Kindness is an incredibly important part of the human experience. Kindness towards others, of course, but also kindness towards ourselves. We are entering into the part of the year when we are often more inclined to be selfless and give, give, give, without turning the tables and directing that same care inwards. I’ve shifted the definition of self-care in my mind and now consider it to be less self-indulgent and more health-focused. How can you better care for yourself than by promoting improved mental and physical health?
We can all appreciate the value of playing simply from an enjoyment perspective. Most kids count the minutes until recess, after school, the weekend, play dates; any opportunity to get out there and practice some free play with little to no structure. We know they enjoy it, possibly (hopefully) even enjoy it ourselves from time to time, but do we fully appreciate how important free play is and how useful it can be as an intervention? Probably not.
I feel like I am living in a place of duality and I can go from having so much hope and then I instantly question why the world is the way it is, and despair creeps in. We currently live in a world where the pandemic is coming to an end (hopefully) and there is joy and hope for the future. Within this however there is also fear and worry about what this means for us. Summer is bringing the sunshine and the natural benefits of vitamin D and camaraderie.
This weekend on the eve of the Summer Solstive, people in the Elk Valley will be biking from sunrise to sunset... some the entire time. Some doing shorter, family-friendly sections. Others joining friends, remembering those lost to mental illness by riding one of their favourite trails. It all started last year as a fundraiser for the newly formed Elk Valley Suicide Task Force. This year, in collaboration with the Fernie Mountain Bike Club they are raising awareness and working towards ending the stigma around mental illness. We caught up a member of the Task Force, Ev Eijsermans to learn more and here is what she had to say!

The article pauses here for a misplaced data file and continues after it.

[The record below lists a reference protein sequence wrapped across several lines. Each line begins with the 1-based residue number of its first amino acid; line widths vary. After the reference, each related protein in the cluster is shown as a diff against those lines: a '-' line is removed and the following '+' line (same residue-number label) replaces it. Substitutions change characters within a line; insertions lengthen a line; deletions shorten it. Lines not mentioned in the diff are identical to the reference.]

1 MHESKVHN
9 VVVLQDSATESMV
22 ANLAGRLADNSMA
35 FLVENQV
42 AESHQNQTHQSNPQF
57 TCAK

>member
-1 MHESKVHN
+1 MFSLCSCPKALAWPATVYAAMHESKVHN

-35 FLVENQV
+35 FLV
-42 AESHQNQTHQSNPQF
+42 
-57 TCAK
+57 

May is the “Community” issue of the Fernie Fix and never has the idea of community seemed so topical and essential as it does now. This pandemic has become an ultra marathon and even if we can’t feel the effects of the stress acutely, it is undoubtedly chipping away at our defences and ready to rear its ugly head when we least expect it.
Right now, there is an integral part of our community that needs our support.
The simple combination of walking outdoors while exploring important aspects of our lives intuitively just makes sense. When Tyla conducted her research and wrote a dissertation, she constantly had to defend her inquiry into taking therapy outside of the safety of four walls and a couch and into the great outdoors.
The annual “Green Issue” of the Fernie Fix is such a great opportunity for all of us to check-in with what we have been doing to green-ify our lives and learn more about what we might be doing to promote health in ourselves and for our planet. Why is this important? Well, it is clear that what we absorb from the world around us impacts our health.
During one of the many moments through motherhood when I have felt out of my depth, a good friend told me, “We can do hard things.” That stuck with me and became a bit of a mantra. And through my own experience, and in hearing other women tell their stories, I’ve come to realize just how true those five little words are. Women are warriors. We can do hard things.